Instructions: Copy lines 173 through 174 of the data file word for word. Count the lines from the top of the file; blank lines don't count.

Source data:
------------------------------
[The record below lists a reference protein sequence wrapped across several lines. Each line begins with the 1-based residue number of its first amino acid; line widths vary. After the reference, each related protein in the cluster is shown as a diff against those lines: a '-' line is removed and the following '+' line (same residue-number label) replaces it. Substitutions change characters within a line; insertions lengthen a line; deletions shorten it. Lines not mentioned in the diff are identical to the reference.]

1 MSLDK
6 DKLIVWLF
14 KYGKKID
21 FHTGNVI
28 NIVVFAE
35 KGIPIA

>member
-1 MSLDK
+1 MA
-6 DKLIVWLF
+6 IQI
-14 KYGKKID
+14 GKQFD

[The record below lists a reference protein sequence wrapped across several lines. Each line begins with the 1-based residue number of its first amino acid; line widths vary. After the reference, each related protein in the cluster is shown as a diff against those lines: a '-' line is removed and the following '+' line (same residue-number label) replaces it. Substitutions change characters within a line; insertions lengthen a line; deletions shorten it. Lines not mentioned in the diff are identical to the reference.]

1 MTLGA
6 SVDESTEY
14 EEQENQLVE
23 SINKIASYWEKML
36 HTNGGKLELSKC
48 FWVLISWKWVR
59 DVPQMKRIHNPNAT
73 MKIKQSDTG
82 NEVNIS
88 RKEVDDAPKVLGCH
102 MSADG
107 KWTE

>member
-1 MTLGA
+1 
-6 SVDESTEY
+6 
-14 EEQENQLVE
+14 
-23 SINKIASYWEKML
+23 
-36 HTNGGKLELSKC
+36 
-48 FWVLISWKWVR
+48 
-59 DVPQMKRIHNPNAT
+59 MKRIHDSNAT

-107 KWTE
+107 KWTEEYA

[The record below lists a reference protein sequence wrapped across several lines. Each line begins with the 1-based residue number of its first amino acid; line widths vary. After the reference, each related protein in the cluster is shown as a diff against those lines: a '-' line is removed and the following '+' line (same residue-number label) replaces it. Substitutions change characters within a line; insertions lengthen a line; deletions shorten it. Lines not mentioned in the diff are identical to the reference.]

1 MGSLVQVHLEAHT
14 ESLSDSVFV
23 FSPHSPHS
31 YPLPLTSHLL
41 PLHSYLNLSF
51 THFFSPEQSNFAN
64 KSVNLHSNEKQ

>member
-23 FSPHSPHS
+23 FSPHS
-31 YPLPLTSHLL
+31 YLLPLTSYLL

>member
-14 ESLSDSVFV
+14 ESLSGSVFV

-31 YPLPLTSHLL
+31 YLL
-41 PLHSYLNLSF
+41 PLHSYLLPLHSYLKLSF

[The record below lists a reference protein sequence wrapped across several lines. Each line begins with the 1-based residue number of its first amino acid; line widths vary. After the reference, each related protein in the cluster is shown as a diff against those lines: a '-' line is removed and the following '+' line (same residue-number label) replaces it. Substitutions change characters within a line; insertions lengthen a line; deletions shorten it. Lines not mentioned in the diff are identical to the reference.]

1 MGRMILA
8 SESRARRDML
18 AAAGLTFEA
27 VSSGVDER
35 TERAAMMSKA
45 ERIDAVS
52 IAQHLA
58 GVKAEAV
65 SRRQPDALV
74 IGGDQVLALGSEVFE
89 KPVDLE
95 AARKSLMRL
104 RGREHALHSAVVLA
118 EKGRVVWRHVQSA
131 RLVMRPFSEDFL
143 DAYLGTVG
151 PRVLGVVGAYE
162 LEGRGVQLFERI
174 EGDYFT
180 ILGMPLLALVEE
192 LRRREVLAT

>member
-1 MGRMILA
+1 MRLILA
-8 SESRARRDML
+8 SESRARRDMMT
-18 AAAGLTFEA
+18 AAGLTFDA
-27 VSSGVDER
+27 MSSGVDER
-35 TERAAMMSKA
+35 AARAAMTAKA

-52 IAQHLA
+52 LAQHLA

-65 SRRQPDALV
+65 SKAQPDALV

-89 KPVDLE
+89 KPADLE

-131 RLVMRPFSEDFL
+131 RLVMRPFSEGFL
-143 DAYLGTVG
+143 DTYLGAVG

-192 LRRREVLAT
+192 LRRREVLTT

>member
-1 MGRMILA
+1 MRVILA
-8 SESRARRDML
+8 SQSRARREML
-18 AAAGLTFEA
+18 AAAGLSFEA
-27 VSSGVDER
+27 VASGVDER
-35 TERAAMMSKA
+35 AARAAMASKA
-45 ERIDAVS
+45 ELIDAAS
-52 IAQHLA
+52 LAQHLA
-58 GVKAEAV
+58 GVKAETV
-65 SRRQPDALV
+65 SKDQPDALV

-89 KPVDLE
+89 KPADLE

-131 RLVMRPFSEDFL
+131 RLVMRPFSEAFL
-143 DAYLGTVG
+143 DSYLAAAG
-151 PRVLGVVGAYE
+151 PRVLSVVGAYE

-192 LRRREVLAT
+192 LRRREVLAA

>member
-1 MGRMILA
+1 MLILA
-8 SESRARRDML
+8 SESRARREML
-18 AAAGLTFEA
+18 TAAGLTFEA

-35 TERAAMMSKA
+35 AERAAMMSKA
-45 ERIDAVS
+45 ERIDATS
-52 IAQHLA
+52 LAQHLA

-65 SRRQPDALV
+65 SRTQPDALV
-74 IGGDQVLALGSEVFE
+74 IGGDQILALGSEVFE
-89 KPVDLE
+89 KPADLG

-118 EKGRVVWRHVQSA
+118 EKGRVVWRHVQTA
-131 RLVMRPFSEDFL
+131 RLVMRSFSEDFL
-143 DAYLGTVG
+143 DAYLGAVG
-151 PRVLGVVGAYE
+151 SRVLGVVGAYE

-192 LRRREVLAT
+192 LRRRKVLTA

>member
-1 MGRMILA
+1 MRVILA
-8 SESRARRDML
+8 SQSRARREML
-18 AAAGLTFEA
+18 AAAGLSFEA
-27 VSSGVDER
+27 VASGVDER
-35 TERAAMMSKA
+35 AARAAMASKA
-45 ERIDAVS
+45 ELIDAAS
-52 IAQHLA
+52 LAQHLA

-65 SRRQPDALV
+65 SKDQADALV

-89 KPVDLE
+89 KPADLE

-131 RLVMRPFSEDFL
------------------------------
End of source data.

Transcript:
-18 AAAGLTFEA
+18 AAAGLSFEA